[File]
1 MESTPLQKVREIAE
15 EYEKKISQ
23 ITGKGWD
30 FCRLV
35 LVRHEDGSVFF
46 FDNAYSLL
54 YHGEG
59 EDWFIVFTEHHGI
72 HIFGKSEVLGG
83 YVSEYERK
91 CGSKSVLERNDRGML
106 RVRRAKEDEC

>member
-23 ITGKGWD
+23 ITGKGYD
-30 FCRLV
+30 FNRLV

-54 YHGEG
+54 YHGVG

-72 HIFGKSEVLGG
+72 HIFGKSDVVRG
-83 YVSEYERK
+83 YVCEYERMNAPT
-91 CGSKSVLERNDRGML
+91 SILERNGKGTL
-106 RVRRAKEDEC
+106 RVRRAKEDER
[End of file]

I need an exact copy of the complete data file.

1 MESTPLQKVREIAE
15 EYEKKISQ
23 ITGKGWD
30 FCRLV
35 LVRHEDGSVFF
46 FDNAYSLL
54 YHGEG
59 EDWFIVFTEHHGI
72 HIFGKSEVLGG
83 YVSEYERK
91 CGSKSVLERNDRGML
106 RVRRAKEDEC

>member
-23 ITGKGWD
+23 ITGKGYD
-30 FCRLV
+30 FNRLV

-54 YHGEG
+54 YHGVG

-72 HIFGKSEVLGG
+72 HIFGKSDVVRG
-83 YVSEYERK
+83 YVCEYERMNAPT
-91 CGSKSVLERNDRGML
+91 SILERNGKGTL
-106 RVRRAKEDEC
+106 RVRRAKEDER